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OPINION: Maintain your rates

Owner-drivers are feeling the pinch as the coronavirus takes its toll on the road industry


It’s been the topic on everyone’s lips – toilet paper. So let’s talk about it. If you’re a company driver operating out of transport hub Millicent, you’re probably pretty happy right now. Demand couldn’t be greater, you’re flat out carting the stuff and when you pull up to Woolworths with a truck load of soft white paper you’re everybody’s hero.

As we grapple with a new COVID-19 pandemic, many people are driven by fear; it’s what’s keeping the Kimberley-Clark mill in such high profits. While I don’t fully understand the prioritising of toilet paper storage, I can appreciate the growing concerns of owner-drivers worried about losing work.

As I write this, the extent of the damage this will cause to the transport industry is unknown. What we do know is that this is far from over, and the industry isn’t starting off from a strong position with the viability of trucking called into question all the time.

The industry has and will continue to take a hit for as long as this virus is spreading. Reports from some wharves are that only two of 10 ships are arriving from China, causing a huge decline in demand for truckies operating out of the ports and a flow-on effect for most of us.

Unsustainable outgoings

I’ve spoken to many owner-drivers who are already making bleak calculations about how long they can sustain their outgoings when they’re struggling to pick up work.

When the industry is in trouble, owner-drivers traditionally lose out first. It’s expected – common sense tells us that if companies have their own equipment and workers to pay for, they’ll put them to work before outsourcing.

It’s no surprise when our trips get cancelled so an employee can pick up the work, but that doesn’t make it any less concerning. It’s a risk we all decided to take when we set out on our own. We knew our jobs would be precarious.

Many of us are hanging in there, and probably like me, owner-drivers are saying yes to work whenever it’s offered to make sure we have a buffer in tougher times. It’s not ideal; we must still find ways to manage fatigue and, for example, I am unfortunately missing my grandson’s first birthday for a job I would have otherwise turned down. Sacrificing our rest days and family life now is necessary to help keep the wheels turning in an attempt to ensure our business survives in a few months’ time.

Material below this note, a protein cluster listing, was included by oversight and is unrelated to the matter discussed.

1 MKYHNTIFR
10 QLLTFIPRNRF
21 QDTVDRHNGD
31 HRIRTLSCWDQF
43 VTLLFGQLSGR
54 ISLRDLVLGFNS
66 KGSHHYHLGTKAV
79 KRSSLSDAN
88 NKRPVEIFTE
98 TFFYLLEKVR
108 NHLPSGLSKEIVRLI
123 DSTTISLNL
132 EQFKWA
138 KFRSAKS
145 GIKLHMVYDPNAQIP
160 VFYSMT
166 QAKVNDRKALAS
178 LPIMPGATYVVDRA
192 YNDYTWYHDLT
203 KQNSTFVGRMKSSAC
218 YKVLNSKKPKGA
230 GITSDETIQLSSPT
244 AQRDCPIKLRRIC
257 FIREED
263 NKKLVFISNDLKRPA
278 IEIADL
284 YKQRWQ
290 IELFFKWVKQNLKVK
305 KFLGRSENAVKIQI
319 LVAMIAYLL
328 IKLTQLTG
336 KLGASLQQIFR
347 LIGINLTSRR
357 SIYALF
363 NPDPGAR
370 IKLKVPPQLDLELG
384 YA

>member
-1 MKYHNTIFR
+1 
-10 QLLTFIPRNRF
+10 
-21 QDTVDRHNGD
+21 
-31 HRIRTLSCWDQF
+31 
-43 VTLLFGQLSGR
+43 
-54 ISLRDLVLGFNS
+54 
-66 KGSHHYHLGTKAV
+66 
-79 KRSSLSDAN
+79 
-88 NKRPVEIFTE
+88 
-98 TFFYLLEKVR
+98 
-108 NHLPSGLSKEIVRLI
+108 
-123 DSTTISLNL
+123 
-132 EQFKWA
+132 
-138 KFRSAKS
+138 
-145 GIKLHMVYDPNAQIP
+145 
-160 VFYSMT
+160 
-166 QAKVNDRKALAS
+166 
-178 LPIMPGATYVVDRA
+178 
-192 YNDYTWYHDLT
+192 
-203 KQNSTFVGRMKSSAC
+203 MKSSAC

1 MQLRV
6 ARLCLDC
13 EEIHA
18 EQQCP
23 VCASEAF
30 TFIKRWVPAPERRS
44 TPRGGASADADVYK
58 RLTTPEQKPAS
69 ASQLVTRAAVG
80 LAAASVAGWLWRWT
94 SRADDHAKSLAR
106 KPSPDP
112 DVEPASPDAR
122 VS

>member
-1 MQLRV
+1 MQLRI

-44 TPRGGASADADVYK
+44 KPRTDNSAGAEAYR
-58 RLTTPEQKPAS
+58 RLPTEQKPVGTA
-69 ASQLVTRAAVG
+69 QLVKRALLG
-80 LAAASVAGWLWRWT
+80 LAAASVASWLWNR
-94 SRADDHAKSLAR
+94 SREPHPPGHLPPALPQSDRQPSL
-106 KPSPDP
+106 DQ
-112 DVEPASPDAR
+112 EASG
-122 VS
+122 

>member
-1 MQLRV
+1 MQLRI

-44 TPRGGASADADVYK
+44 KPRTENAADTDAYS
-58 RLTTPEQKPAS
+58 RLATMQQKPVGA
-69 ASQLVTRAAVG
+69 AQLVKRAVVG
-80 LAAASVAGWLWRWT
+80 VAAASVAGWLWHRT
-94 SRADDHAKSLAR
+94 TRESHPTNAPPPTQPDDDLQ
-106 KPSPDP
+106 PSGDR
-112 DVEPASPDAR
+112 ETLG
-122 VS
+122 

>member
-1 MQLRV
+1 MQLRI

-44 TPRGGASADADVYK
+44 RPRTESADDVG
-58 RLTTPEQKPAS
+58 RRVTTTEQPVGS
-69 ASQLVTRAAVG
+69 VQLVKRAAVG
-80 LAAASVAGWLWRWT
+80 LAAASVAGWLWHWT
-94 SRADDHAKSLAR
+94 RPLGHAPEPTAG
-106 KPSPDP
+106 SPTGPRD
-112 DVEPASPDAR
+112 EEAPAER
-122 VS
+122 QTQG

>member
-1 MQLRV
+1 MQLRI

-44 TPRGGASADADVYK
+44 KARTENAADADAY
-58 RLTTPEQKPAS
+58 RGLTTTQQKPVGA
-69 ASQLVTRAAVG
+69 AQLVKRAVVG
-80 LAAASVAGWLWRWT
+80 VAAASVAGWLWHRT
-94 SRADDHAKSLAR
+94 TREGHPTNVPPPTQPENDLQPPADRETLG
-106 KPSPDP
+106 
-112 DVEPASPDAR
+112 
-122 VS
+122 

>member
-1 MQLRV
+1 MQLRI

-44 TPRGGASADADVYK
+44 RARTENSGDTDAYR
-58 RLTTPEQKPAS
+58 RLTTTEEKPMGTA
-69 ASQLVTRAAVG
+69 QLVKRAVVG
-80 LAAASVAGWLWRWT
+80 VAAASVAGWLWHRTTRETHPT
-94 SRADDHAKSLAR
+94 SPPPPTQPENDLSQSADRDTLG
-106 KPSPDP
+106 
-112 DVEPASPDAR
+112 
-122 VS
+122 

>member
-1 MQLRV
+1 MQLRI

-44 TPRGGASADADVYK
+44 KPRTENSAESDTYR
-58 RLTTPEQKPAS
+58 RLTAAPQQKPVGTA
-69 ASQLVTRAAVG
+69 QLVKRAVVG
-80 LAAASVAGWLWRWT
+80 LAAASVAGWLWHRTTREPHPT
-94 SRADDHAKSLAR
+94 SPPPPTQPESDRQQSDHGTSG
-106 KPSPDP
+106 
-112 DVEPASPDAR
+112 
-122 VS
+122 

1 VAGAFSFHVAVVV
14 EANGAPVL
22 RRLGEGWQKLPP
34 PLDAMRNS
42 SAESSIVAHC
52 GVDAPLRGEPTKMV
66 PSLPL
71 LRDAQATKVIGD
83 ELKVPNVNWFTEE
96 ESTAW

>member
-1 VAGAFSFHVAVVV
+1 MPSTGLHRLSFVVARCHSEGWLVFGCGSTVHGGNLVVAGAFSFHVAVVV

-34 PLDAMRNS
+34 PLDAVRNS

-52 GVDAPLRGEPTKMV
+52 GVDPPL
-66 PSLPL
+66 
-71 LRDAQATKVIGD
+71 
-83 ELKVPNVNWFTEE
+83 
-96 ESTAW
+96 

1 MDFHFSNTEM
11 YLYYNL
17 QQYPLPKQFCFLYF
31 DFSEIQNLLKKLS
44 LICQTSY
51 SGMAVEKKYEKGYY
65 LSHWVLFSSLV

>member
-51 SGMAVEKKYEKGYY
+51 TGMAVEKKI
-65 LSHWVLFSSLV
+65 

This is no long-term solution but it’s all a part of being your own boss.

What does concern me is the cheap freight being offered by people taking advantage of the situation. This is no time for bottom feeders to seek to profit at the expense of others. We can’t afford for rates to be lowered anywhere in the industry.

All that will happen if we undersell our work is that we all end up going bust. The only difference between drivers will be that those who refuse to do a run for no profit won’t have run our trucks into the ground in the process and may have something worth selling.

In harder times, it’s more important than ever for us to stick together and stand strong. We all feel the calling of our personal financial needs but undercutting each other to win work will only do harm to us all.

Government support needed

Senator Glenn Sterle recently spoke at the Victorian Transport Association State Conference calling on the industry to unite over common ground so that we can put pressure on the government to take action. We need support from the government to ensure our industry survives this; we have been given our common ground, now is the time to unite.

While the economy is volatile, the Federal Government is called upon to hold us up. What we know about this government is that it peddles the myth of trickle-down economics. If this system worked, those of us at the bottom of the supply chain wouldn’t be losing sleep over being able to stay afloat for a few tough months.

We need to set our differences aside and come together to put pressure on the government to ensure money injected into this crisis reaches us, and that means holding the clients at the top to account for paying their fair share.

We’ve seen what happens when desperate people try to look after themselves at the expense of others; police called to fights in toilet paper aisles. Let’s not allow this to happen to our industry by flushing our rates down the toilet.

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